We also have no idea what is actually being proposed or discussed. We only see both sides trying to better their negotiation position via the press.

            • Buck the Wala says:

              I see where you are going with this, but that isn’t what happened in this case. The two statements were made by the same individual. (Cantor)

              Whether or not that represents the party position is a wholly different issue.

              • Buck

                I heard them from different people. But I admit to not having internet or news for almost a month. So I can’t put all the comments in a time frame of back and forth. So I can’t make an informed comment on why Cantor would have made both claims.

                I do know that the R’s seemed to back track some after the President started the “tax loopholes for jet owners” rhetoric. Now that may be his strategy for improving his negotiating position, but the effect is to cause the other side to bolt on prior agreements. What we don’t know is if that is all real or just public posturing by both sides to improve their negotiating position.

                Here is my more general opinion on the whole thing. I think the newly elected Congressional Republicans and the Blue Dogs have been pretty honest in their demands and their desire to avoid a crisis. No doubt they have used the Debt Limit as leverage to force some action. Otherwise they have no leverage at all.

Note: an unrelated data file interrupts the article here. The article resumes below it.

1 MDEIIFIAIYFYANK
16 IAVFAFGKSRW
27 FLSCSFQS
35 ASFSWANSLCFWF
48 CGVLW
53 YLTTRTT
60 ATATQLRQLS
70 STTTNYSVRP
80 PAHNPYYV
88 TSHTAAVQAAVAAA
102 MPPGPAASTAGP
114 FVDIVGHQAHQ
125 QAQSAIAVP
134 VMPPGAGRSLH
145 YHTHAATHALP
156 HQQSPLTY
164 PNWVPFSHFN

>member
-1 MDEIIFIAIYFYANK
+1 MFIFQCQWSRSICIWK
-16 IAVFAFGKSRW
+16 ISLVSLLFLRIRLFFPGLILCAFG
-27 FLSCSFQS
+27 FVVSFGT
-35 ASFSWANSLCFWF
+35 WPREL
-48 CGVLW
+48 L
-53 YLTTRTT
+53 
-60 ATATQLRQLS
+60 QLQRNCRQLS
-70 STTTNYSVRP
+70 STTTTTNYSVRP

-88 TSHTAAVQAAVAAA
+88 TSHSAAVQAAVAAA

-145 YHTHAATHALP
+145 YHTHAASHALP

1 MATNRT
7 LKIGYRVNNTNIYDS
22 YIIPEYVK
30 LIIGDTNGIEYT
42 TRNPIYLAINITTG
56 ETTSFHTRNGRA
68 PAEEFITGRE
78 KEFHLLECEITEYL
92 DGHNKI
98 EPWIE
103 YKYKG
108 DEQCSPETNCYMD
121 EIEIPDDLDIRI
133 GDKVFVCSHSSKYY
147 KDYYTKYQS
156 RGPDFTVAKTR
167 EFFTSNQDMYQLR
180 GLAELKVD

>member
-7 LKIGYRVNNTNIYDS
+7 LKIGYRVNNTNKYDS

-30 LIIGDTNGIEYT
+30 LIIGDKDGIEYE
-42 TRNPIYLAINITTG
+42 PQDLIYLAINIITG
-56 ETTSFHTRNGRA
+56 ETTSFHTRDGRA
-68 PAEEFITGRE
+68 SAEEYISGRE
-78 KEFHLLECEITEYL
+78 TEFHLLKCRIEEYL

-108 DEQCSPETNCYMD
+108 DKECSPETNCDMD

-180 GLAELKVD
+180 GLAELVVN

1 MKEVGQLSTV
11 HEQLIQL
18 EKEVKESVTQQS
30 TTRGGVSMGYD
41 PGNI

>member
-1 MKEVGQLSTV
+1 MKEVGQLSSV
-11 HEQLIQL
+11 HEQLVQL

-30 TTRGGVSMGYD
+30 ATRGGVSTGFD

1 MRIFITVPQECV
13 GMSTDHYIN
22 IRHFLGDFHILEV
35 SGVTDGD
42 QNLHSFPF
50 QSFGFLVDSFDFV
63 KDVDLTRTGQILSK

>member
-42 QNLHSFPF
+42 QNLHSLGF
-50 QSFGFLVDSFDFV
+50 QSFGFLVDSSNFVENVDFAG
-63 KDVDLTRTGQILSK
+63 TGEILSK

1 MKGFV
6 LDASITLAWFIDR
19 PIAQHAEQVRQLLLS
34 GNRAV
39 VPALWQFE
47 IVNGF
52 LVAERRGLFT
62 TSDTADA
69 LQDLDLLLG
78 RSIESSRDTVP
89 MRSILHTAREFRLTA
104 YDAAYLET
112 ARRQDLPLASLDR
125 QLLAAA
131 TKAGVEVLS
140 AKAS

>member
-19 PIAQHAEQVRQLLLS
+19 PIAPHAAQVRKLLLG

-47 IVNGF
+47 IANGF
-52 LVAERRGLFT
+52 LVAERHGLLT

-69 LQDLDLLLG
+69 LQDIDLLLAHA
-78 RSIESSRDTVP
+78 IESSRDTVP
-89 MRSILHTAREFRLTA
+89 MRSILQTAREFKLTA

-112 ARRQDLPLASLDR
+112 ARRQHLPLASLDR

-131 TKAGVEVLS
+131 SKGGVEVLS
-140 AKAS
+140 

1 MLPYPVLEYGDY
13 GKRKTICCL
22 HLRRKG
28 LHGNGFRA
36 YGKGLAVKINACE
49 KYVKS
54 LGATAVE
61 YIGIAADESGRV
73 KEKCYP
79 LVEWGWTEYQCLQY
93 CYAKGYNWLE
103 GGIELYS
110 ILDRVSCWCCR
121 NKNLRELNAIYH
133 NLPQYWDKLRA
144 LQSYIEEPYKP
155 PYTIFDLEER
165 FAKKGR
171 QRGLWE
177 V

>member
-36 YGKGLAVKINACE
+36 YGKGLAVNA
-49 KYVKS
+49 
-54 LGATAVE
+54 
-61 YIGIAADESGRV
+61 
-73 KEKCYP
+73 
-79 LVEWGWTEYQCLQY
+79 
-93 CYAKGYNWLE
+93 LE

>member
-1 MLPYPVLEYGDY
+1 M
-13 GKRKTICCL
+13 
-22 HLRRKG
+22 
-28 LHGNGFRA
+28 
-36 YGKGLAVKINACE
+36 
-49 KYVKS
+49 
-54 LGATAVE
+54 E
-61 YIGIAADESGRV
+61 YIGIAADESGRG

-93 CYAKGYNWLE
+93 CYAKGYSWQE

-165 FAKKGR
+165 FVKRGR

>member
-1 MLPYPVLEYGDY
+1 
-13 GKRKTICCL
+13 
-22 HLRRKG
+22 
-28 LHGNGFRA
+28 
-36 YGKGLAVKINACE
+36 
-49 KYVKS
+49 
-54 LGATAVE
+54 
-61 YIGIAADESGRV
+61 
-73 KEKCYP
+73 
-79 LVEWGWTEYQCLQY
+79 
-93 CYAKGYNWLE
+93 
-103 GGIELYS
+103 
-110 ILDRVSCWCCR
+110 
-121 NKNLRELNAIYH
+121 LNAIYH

On the other hand, I think the leadership of both the R’s and D’s, including POTUS, have been using the Debt Limit primarily as a political strategy to harm the other side in the 2012 elections. The D’s have been counting on their ability to blame the R’s for shutting down the govt because they know it worked with Clinton and Gingrich. So it is to their advantage to drag this out as long as possible. Quite frankly, I am not sure exactly what the R’s strategy was, if they even had one. They seem to be making it up as they go. For example, calling out the Pres for lack of leadership was political, but very stupid in my view.

                As I have said on many occasions, I have little regard for either side. Especially the old guard of both parties.

    • Sounds a lot better than this craziness!!!! One is an actual idea and other political speak.

      Pelosi: Dems oppose Social Security, Medicare cuts
      US Video